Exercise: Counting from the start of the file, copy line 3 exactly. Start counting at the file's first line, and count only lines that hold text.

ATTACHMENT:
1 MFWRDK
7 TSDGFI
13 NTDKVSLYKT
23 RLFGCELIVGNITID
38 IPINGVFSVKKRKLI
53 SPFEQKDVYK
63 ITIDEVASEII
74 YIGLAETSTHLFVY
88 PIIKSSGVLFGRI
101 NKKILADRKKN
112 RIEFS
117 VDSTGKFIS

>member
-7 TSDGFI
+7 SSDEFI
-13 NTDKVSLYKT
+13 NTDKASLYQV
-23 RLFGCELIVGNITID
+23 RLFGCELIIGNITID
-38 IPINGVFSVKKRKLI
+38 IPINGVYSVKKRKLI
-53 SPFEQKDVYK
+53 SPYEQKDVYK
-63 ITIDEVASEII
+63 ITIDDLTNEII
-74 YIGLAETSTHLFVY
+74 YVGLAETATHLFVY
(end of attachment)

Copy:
13 NTDKVSLYKT